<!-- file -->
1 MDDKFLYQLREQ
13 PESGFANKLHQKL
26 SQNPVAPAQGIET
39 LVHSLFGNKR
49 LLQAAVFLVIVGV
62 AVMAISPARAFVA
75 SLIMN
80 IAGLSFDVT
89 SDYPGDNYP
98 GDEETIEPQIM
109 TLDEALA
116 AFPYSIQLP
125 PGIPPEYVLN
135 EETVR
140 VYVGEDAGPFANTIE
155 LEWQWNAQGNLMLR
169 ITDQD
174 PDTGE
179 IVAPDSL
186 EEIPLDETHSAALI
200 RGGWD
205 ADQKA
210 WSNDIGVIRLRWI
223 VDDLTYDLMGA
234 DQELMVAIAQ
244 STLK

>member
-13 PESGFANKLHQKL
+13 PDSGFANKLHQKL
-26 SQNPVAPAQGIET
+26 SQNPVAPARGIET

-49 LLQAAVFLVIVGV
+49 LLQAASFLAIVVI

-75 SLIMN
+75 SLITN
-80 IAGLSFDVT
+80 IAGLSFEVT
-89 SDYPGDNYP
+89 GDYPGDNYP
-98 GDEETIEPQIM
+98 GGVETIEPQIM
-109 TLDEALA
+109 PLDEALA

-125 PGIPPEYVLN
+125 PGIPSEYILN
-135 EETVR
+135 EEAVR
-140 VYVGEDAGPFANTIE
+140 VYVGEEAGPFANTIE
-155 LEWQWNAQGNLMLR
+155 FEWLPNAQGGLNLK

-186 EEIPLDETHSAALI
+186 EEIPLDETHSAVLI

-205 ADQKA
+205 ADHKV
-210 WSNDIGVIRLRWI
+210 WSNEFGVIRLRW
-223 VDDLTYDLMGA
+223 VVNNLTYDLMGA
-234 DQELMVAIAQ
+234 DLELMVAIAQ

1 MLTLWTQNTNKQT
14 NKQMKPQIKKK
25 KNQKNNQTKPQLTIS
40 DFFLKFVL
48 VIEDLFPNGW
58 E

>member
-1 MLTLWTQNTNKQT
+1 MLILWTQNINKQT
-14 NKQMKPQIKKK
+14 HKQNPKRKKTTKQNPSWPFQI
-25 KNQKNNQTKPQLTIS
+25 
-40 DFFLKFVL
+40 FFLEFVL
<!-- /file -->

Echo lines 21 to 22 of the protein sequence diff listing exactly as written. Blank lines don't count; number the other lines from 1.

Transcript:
200 RGGWD
205 ADQKA